The Board also awarded a contract for $550k to Douglas Hollis to design, fabricate and install public art for Phase 2. Hollis is the architect who designed the Wave Arbor art in the current park.
CCCA Annual General Meeting and Elections November 14
Our Annual General Meeting with elections was held November 14.
In brief elections for new CCCA officers at the beginning of the meeting, Carol Fuller was elected as President, succeeding Christer Ahl, and Claudia Yarus was reelected for a second term as Secretary. There were no candidates for the position of Membership Liaison. The Executive Committee would welcome interest We would welcome inquiries from anyone in the community who would be interested in learning more about becoming an officer in the CCCA. We are especially looking for participation from the apartment rental community, in order to increase representation from that sector of Crystal City. A candidate could be appointed temporarily on a trial basis by the Executive Committee to provide outreach to our community and recruit new members. If you are interested, please email [email protected].
Following the elections, Taylor Lawch of JBG-Smith, the major developer in Crystal City which took over from Vornado, gave a very interesting presentation of his company’s plans for the Crystal Square block bounded by 15th Street South, Crystal Drive, 18th Street South and Jefferson Davis Highway. Phase 1 will include construction to install a specialty grocery store (as yet to be decided) in the current driveway space under the building on the corner of 15th and Crystal Drive. It will also include an Alamo Draft House movie theater. In the next stage, assuming site plan approval by the County, there will be a two-level green plaza along 18th Street and additional levels on the 1770 Crystal Drive building for 360 apartments. JBG Smith hopes to have everything finished by mid to end 2020. See the presentation and the plans for the Underground here.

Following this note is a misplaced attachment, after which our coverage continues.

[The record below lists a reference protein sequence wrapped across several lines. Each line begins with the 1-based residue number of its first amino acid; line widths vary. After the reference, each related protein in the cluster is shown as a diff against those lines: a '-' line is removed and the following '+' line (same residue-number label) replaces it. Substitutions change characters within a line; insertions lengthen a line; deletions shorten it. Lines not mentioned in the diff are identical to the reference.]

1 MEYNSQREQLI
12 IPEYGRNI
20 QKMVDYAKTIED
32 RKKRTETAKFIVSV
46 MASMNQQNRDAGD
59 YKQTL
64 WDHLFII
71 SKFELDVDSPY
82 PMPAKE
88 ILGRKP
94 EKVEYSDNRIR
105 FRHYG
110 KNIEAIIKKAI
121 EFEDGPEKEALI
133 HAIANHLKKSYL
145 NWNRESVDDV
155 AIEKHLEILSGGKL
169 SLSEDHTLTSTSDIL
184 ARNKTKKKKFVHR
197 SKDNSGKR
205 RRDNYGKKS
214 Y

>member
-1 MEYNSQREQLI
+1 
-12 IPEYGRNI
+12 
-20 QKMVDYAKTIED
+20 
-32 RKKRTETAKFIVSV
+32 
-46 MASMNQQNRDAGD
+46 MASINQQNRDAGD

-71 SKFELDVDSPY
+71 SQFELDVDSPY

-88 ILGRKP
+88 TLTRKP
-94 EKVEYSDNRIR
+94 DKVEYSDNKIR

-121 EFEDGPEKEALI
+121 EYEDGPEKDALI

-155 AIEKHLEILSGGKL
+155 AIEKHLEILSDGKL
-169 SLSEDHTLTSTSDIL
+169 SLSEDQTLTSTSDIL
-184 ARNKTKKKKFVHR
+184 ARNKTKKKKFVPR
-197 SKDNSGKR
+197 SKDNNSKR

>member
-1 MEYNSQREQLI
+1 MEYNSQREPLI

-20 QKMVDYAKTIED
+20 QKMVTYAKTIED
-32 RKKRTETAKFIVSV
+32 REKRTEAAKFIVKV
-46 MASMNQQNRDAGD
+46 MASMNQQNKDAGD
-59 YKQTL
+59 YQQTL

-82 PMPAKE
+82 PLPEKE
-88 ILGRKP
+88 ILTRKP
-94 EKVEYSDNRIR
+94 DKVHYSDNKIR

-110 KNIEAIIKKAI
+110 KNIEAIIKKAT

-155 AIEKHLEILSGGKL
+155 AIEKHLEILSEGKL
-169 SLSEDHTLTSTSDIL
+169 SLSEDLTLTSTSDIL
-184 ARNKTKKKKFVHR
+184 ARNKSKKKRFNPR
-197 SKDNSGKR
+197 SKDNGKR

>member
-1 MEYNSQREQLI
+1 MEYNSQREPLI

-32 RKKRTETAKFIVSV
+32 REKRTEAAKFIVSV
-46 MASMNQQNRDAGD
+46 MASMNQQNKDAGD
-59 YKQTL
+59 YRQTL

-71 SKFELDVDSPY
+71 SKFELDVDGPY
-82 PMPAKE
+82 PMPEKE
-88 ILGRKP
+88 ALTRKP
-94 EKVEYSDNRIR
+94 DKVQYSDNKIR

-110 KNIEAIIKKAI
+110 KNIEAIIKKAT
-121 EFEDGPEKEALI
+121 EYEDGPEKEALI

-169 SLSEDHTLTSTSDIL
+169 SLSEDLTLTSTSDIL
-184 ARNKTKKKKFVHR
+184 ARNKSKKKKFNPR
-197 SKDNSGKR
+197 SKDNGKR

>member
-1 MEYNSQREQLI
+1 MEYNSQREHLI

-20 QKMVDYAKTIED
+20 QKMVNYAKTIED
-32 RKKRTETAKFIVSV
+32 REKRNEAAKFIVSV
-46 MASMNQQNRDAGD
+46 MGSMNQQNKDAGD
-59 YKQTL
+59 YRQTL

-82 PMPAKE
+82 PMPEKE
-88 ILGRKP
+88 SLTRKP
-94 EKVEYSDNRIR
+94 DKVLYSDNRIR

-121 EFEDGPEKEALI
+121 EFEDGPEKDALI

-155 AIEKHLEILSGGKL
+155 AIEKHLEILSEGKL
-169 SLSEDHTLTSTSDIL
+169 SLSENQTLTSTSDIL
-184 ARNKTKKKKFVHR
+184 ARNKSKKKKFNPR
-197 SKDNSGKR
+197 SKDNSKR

See the New Long Bridge Aquatics & Fitness Center Concepts
For more than 10 years, Arlington County has been striving to develop Long Bridge Park, based on years of community interaction. And now we’re ready to take another big step forward: four nationally recognized design and construction firm teams have put together their best creativity and knowledge to design options. View the four design concepts for the Long Bridge Aquatics & Fitness Center and the four design concept videos below:
The Selection Advisory Committee (SAC), comprised of six staff and a community representative from the Long Bridge Park Advisory Committee, will recommend the contract award based on written proposals, oral interviews, review of concepts, public feedback and negotiations. It is anticipated that the County Manager will then make a recommendation to the County Board at their November 27 meeting for approval to award a $54,700,000 contract based on a concept from one of the four designs. Construction could start as early as July 2018, with the new facility open in 2021.
Renovations on the Pentagon Reservation